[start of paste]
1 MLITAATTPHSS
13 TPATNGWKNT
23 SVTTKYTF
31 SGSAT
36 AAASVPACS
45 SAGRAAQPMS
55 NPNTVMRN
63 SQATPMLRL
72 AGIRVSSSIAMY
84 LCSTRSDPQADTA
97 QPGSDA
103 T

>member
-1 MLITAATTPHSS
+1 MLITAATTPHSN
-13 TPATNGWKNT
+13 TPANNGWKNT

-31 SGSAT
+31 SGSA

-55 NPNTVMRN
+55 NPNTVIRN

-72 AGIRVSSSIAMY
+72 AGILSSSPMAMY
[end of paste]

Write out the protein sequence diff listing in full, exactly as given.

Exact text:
1 MLITAATTPHSS
13 TPATNGWKNT
23 SVTTKYTF
31 SGSAT
36 AAASVPACS
45 SAGRAAQPMS
55 NPNTVMRN
63 SQATPMLRL
72 AGIRVSSSIAMY
84 LCSTRSDPQADTA
97 QPGSDA
103 T

>member
-1 MLITAATTPHSS
+1 MLITAATTPHSN
-13 TPATNGWKNT
+13 TPANNGWKNT

-31 SGSAT
+31 SGSA

-55 NPNTVMRN
+55 NPNTVIRN

-72 AGIRVSSSIAMY
+72 AGILSSSPMAMY